3 Strategies to Drive Product Stickiness Through CS Image

3 Strategies to Drive Product Stickiness Through CS

By Gainsight Team

As the tech market enters a new phase, organizations are determining what’s important during the downturn—and what’s important to their customers. 

SaaS companies in particular are asking themselves how to prevent churn and keep their customers happy. But, as Gainsight CEO Nick Mehta recently commented, it’s not always about customer happiness, but stickiness. “Stickiness is important in boom times,” says Mehta, “it’s existential in downturns.”

There are myriad reasons for this. For starters, when CFOs look to tighten their software budgets, they’re looking to keep the solutions that their team uses daily and that have an impact on Net Revenue Retention (NRR). If your product fuels critical business processes throughout your customer’s organization, then it becomes sticky—and so do your customers. They rely on your product. They rave about your product. And they take your product with them to new roles.

Mehta recently asked the business community, “What drives stickiness?” The following three themes emerged from the discussion. 

1. Your product drives customer outcomes and value 

Customer outcomes are, of course, at the center of what we do in Customer Success. SaaS companies should continually ask: How can we ensure customers are getting what they expect and what they need from our product?

Praveen Kumar, VP of Customer Experience and Professional Services, Leapwork, reflected that “ if one can track and prove that the customer is getting the positive business outcome which they expected from the product they invested in, then it is easier to convince all levels [of its value], be it C-level or other executives.” 

Jim Conant, Customer Success and Service Leader and Product Advisory Board Member, ‘nuffsaid, commented that stickiness happens when “your customers see your product as a value driver, which can be measured and articulated, and aligns with your customers’ strategic goals.” 

In other words, when you understand their goals and agree on a Success Plan, you can quickly provide value that drives stickiness. A few indicators of this include:

  • Your customer integrates your product with their existing applications
  • Your customer uses your product’s data/output in high-level meetings 
  • Your product is embedded into your customer’s product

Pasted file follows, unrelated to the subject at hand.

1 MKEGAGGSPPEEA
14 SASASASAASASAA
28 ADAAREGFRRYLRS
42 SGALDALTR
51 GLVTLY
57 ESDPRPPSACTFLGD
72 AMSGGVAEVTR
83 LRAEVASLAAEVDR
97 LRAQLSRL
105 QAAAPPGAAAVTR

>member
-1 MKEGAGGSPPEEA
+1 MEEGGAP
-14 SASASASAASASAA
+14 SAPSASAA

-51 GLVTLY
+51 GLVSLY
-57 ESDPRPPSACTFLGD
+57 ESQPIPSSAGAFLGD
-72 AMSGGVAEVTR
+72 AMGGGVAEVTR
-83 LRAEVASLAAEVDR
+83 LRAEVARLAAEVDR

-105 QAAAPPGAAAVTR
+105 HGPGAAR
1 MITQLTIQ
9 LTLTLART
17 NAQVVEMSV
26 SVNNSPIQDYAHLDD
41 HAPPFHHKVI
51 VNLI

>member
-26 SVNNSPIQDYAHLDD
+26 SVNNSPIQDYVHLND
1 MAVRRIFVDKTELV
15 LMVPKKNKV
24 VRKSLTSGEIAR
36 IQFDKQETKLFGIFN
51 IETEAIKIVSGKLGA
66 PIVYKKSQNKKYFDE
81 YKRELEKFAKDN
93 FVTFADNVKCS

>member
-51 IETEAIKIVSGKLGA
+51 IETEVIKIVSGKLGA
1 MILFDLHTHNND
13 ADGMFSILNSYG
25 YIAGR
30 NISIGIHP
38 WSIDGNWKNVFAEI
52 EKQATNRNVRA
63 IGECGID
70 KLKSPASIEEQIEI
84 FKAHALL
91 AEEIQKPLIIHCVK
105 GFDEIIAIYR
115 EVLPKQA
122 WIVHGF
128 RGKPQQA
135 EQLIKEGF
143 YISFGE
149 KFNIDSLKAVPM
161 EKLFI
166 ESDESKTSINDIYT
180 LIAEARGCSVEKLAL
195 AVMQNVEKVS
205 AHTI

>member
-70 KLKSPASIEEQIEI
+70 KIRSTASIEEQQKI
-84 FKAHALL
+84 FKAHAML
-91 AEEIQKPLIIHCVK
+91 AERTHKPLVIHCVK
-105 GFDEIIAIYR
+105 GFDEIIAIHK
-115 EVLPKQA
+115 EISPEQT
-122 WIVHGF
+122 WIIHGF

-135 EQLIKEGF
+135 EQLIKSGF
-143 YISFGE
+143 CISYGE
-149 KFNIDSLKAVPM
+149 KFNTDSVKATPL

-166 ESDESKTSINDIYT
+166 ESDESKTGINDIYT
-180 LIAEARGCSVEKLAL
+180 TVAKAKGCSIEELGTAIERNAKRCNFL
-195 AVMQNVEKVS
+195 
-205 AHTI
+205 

• Your product is your customer’s primary source of critical data 

Doing all of this well builds a strong relationship where the customer feels their Customer Success Manager (CSM) really understands their business needs in relation to the product. In fact, Mark Thomason, Research Director, IDC, reflected that a product is sticky when, “The Customer Success team proactively reaches out to ensure you know how to use their product best to get through a given situation.” 

2. Your people provide a meaningful consultative relationship

Your customers aren’t simply users—they’re humans. At Gainsight, we believe in a human-first approach to everything we do, especially when it comes to our partnerships with customers. 

Stacey Danheiser, Founder and CMO, SHAKE Marketing, commented, “Loyalty goes way beyond the product and into how someone feels working with your company and your people.” 

James de la Vega, Strategic Account Manager and Team Lead, Avature, concurred, “Through a consultative approach, you propose a true partnership where you leave no loose ends.” 

When your CSMs are seen as trusted advisors to your customers, you become more than just another vendor in the tech stack. CSMs influence how the customer approaches product implementation and adoption. They ensure the customer’s experience is reflected in the product roadmap. They are true strategic partners and problem-solvers for every customer who leverages their product, and that creates stickiness. 

Great CS teams accomplish this at scale with both high-touch and digital strategies. By using one-to-many tactics—like pooled CSM teams that act as subject matter experts for groups of accounts, and in-app engagements that guide users to greater value within the product experience—CSMs can do more with less. These approaches don’t take away from building strong, human-first relationships with your clients—they empower CSMs to apply their time and energy to the high-touch motions that matter most.

3. Your customers are your champions—everywhere 

Sticky customers are evangelists for your product, everywhere they go, whether that’s working across functions or moving to a different job. 

Mehta noted that stickiness is driven by your product having cross-functional users, and that these users must like your product substantially more than similar, competing products. They have to love your product the way Nick likes Taylor Swift. This starts with Customer Success. 

Laurie Cini, Client Value Architect, BMC Software, commented that “A key factor [to stickiness] is whether your product is still relevant, continuously evolving, and has a broad reach and appeal to your [customer] by way of value and integration … scalability and extensibility are key elements. One of the most significant factors [of] stickiness is just how well your service partner/provider/vendor understands your business and can clearly map and articulate the business problem they are there to fix.” 

When CSMs nail that, they create diehard fans in their customer base, who will bring their product everywhere. 

Mishelle Fisher, Customer Success Manager, RocketReach, remarked that a “tech product that successfully saves me time by being built well and/or integrated will be one that I (1) evangelize to my teammates, (2) fight for to keep in the budget, and (3) take with me if I change roles/companies. Now that’s sticky.”

 

Leave a reply

Your email address will not be published.

Shares